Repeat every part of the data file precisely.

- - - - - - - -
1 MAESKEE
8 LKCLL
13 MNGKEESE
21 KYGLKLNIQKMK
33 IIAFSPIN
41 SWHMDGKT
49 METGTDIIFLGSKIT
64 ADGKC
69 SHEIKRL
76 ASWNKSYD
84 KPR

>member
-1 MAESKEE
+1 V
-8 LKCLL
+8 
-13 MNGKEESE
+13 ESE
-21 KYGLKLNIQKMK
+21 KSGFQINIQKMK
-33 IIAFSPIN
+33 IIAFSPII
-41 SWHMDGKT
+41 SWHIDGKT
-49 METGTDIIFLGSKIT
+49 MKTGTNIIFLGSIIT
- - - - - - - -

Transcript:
1 MAESKEE
8 LKCLL
13 MNGKEESE
21 KYGLKLNIQKMK
33 IIAFSPIN
41 SWHMDGKT
49 METGTDIIFLGSKIT
64 ADGKC
69 SHEIKRL
76 ASWNKSYD
84 KPR

>member
-1 MAESKEE
+1 V
-8 LKCLL
+8 
-13 MNGKEESE
+13 ESE
-21 KYGLKLNIQKMK
+21 KSGFQINIQKMK
-33 IIAFSPIN
+33 IIAFSPII
-41 SWHMDGKT
+41 SWHIDGKT
-49 METGTDIIFLGSKIT
+49 MKTGTNIIFLGSIIT